Up to that point, Beauty and the Beast may well have been the greatest animated feature ever made in this country, and while its somewhat sticky sweetness makes it harder to advocate for in rooms full of adults than the movie where a guy chews off his guard’s face and then wears it (which probably says more about adults than we’d care to think about), it’s no more or less subtle than The Silence of the Lambs. Indeed, there are a host of surprising similarities between the two movies: a bright but inexperienced woman is thrust into a situation where she must learn to play on the monster’s terms in order to get what she wants. Truly, there’s more to work with in Beauty and the Beast, which believes that the monster can be humanized once again and thus integrates the monster fully into the story rather than stapling him on because that’s the most interesting part. The addition of Gaston as a foil to the Beast lends the film a more effective structure for characterization as well. Simple as it is, Belle’s rejection of convention (which would have been unanimously praised by her village, including her father) allows us to see both paths she might take, including the adventurous and unpredictable one she ultimately chooses. Indeed it helps make her a more tolerant person; in “Belle,” what we get is mostly a criticism of small-town life, where by the end of the movie she has vastly changed her perspective on how to interact with those unlike herself.


38) The Hurt Locker, 82nd Academy Awards, directed by Kathryn Bigelow

What should have won: A Serious Man

Worth noting: Inglourious Basterds is a hair behind A Serious Man for me, partly because I think Serious Man will age better and partly because, as we’ll see, A Serious Man has a tonal command that is more impressive to me than some of the great scenes in Inglourious Basterds or The Hurt Locker.

The wars in Afghanistan and Iraq are shaping up to be the first American wars without a host of good movies behind them since the brief Persian Gulf War, but before that you have to go back to Korea, and before that you have to go back to the Spanish-American War, fought when the cinema was still a kid. (There’s a good argument that the two American movies with the strongest Korean War connections, M*A*S*H and The Manchurian Candidate, outstrip any narrative movie made about boots on the ground in the War on Terror.) I think The Hurt Locker is going to go down as the only really good movie about the war, and that says something about our interest in the war as a culture. It does do an awful lot right in its mirroring of our own sensibilities about the war. It has little interest in geopolitics and a great deal of interest in the boys in desert camo; there’s flimsy bombast for days; its protagonist, rather like the president, is allergic to that wonderful piece of advice, “Wait and see.” The casting of Jeremy Renner, Anthony Mackie, and Brian Geraghty as the actively reckless IED-defusing specialist, his cautious and disenchanted second, and the kid whose innocence cries out for him to be hideously blown up is still potent. You can’t get through a review of the movie (or the 82nd Oscars, for that matter) without stepping over some praise for the movie’s technical side, but this movie works primarily because the tension between Renner and Mackie is only met with the tension we feel when James puts others in danger to feed his druggie thrill-seeking. There is such justice at the end of the movie, when all of his braggadocio and swagger is eliminated when he cannot save a man who has been made into a suicide bomber against his will. Renner, who has been a nightmare of a human being for going on two hours at that point, sells the shame he feels as he sees the countdown clock going and he tries to tell that man, No, I can’t do it, I can’t save you.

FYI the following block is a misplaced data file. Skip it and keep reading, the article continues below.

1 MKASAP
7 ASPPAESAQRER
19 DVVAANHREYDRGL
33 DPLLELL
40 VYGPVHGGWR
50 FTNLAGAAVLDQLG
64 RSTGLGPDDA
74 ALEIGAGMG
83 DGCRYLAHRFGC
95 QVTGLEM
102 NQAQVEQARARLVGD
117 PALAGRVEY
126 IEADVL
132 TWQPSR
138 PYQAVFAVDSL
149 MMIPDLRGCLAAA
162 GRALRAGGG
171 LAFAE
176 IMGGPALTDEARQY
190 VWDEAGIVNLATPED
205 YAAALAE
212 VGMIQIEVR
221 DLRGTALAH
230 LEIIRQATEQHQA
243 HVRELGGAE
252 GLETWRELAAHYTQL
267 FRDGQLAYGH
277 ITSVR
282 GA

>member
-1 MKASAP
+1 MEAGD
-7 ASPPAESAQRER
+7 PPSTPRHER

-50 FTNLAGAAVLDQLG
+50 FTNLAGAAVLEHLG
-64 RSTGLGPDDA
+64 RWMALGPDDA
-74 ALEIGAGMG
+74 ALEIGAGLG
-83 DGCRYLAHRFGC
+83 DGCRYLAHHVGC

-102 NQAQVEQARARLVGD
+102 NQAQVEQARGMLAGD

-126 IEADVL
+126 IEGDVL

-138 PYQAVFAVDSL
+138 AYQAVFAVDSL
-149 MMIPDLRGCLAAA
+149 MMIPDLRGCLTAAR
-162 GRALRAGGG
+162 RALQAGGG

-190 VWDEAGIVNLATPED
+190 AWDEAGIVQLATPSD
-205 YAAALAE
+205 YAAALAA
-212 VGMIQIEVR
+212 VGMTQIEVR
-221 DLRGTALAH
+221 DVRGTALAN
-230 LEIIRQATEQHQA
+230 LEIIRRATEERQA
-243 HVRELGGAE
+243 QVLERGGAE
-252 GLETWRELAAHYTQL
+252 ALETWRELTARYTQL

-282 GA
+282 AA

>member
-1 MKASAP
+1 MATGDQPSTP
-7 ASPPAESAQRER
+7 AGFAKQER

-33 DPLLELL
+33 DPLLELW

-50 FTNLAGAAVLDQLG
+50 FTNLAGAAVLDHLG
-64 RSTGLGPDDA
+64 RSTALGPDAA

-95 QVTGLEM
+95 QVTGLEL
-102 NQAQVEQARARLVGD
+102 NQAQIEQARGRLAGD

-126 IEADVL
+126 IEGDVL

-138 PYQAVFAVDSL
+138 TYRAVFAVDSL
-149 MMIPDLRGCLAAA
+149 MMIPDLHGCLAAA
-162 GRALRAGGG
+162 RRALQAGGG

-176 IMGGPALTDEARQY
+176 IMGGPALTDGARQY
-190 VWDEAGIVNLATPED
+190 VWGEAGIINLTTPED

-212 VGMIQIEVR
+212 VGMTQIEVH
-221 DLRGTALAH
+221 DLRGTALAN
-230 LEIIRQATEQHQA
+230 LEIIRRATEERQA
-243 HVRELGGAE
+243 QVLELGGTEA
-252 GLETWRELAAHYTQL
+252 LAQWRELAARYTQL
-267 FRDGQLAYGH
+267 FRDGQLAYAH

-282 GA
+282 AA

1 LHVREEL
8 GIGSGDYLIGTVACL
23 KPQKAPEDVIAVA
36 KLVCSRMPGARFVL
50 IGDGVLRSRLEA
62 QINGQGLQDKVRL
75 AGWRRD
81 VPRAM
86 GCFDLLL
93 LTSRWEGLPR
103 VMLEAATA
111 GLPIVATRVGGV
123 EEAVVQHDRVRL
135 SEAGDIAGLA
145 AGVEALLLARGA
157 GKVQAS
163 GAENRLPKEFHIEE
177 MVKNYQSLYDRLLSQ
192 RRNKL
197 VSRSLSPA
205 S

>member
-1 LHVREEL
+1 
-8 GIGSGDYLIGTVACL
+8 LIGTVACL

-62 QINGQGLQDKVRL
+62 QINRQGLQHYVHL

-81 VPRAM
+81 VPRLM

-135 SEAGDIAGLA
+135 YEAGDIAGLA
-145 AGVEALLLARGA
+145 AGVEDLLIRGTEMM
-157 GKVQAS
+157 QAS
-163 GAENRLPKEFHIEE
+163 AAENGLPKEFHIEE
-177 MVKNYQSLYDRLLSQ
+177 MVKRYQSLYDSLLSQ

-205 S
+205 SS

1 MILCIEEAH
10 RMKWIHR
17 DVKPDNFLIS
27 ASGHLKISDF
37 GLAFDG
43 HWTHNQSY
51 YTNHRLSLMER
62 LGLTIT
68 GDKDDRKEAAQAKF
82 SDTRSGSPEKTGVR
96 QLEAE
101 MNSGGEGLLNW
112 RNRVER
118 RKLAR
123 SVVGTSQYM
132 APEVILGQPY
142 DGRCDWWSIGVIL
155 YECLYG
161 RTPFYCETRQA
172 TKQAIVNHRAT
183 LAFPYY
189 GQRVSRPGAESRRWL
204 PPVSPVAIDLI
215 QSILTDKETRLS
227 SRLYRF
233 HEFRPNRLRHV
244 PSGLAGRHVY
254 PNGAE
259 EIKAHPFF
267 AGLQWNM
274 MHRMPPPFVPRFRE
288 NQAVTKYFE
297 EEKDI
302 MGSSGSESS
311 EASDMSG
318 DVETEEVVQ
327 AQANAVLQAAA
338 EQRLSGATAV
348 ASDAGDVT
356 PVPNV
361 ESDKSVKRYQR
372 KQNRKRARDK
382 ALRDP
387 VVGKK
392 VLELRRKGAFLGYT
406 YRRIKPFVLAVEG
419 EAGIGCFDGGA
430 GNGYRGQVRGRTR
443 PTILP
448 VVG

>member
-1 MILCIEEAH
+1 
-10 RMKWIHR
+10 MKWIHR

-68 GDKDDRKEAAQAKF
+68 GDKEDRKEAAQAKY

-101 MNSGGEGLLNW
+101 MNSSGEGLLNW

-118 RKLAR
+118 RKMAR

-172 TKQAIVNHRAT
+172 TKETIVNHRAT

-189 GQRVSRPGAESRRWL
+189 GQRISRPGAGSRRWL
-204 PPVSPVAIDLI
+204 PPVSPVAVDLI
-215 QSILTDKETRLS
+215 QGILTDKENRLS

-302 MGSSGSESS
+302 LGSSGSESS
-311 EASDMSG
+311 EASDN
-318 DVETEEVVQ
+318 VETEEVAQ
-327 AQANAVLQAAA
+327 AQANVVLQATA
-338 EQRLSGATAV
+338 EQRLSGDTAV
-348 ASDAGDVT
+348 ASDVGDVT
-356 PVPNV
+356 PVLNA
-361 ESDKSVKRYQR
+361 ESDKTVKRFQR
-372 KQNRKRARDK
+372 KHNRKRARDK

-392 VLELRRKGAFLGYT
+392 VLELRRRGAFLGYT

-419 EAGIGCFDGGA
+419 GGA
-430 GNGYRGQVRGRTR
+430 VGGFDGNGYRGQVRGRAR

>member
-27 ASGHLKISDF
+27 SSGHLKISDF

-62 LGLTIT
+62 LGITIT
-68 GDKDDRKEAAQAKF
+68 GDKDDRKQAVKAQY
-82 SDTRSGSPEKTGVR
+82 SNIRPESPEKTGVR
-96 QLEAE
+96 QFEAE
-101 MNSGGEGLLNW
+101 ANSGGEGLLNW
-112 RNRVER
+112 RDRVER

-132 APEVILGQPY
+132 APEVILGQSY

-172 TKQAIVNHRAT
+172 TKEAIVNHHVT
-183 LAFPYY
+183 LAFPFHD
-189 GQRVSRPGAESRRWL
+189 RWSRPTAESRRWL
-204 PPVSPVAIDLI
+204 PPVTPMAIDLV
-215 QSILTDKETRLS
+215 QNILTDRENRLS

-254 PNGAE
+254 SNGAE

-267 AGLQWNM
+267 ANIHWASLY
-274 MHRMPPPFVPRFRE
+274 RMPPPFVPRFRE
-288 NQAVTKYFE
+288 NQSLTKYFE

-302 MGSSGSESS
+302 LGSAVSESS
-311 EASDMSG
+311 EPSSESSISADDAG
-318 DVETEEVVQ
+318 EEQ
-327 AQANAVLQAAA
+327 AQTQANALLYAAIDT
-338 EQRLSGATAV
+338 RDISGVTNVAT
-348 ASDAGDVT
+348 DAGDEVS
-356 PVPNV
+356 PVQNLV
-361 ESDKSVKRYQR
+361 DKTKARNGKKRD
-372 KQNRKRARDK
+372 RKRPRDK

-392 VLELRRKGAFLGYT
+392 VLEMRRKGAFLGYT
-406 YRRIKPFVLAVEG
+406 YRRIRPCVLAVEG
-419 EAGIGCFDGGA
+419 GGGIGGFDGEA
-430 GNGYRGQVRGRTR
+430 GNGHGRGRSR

There was no way that A Serious Man was going to win the Oscar for Best Picture that year—as shallow as the Best Picture field seemed to me then, having whiffed on some of the best movies of the year, a top five of The Hurt Locker, Avatar, Inglourious Basterds, Up, and A Serious Man still leaves out worthy flicks like Precious and Up in the Air—and yet there’s a good case to be made that A Serious Man is the best of the bunch. We’re still waiting on that first great movie based on a Philip Roth novel, and while A Serious Man is an original story, it’s the only really good movie I’ve seen that reminds me of his work (probably because Roth and the Coens are indebted to the story of Job). Larry Gopnik has the same kind of helpless frustration within him that characterizes so much of Roth’s comic work; from the get-go he is tugged at by situations which to him (and then to us) feel totally absurd. He is absolutely blindsided by the divorce proceedings that his wife wants to bring forward; she may want to be divorced, but the thought of it has never entered his head. He is blackmailed, either quite badly or quite effectively, by a student who has failed his Physics exam. His rabbis are too young, too cryptic, or too distant to comfort him. His children’s inattention to him, their concerns primarily with the occupation of the bathroom and the angling of the TV antennae, is unpalatable but somehow makes more sense than anything else going on in his life. The film is, for all of the troubles in Larry’s life and all the danger that the end of the movie foretells, incredibly light. It’s the sort of movie which prizes balance, pivoting from a pair of stylized car crashes to long monologues about mysterious dental messages with marvelous understated deftness.


37) Gandhi, 55th Academy Awards, directed by Richard Attenborough

What should have won: Missing

Worth noting: It’s a very difficult choice between Tootsie and Missing, so much so that I wouldn’t blame you at all if you had them flipped in terms of quality.